2. Beer may fight some cancers.
A 2010 study in Austria found that a chemical found in beer, xanthohumol, stopped the growth of cancer cells and prevented damage to DNA in test rats who had been exposed to carcinogenic chemicals. Particularly promising is that the amount of xanthohumol given to the rats was small, comparable to a typical amount of beer a human might consume. Another earlier study in 2007 reported that lupulone, a bitter acid in beer, eliminated tumors in rats with cancer of the colon. While it is always risky to draw conclusions about human health from studies on animals, studies like these show promise.
3. Beer reduces inflammation.
Inflammation has been fingered as a possible trigger for many modern-day diseases. A 2009 study found that humulone, one of those healthful bitter acids in beer, helped fight inflammation. A separate industry-funded study of humulone in 2013 found it was helpful in preventing and treating viral lung infections.
4. Beer strengthens bones.
The mineral silicon is an important building block for bones. A form of silicon that is prevalent in beer is orthosilicic acid, which also happens to be easily metabolized by the human body. Beers that are brewed with a high amount of malted barley and hops, like IPAs, are the best source of the mineral. Older women, who are especially prone to osteoporosis, take note!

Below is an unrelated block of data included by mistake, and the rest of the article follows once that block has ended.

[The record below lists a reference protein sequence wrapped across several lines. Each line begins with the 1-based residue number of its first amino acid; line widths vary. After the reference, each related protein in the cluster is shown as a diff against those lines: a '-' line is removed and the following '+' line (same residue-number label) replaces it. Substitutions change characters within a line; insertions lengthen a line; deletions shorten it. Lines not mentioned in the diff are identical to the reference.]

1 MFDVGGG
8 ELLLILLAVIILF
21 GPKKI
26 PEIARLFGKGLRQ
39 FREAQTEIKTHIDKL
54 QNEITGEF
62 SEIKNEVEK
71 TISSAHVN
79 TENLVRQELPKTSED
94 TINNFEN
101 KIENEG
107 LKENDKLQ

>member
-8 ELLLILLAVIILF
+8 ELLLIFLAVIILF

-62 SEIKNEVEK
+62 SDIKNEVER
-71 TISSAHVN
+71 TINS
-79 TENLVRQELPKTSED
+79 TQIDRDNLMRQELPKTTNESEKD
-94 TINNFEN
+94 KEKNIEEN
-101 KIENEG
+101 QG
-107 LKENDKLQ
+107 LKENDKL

5. Beer cleans your teeth.
Biofilm is the slippery coating that collects on your teeth if you skip brushing enough times. It has been linked to the development of gingivitis and tooth decay. A 2012 study on the effects of certain plant extracts on the build-up of biofilm showed that beer extract prevented the biofilm bacteria from doing its dirty work. The beer extract was more effective than all of the other extracts tested. We’re not suggesting you gargle with a cold Bud in the morning or anything, but…
6. Beer 'hearts' hearts.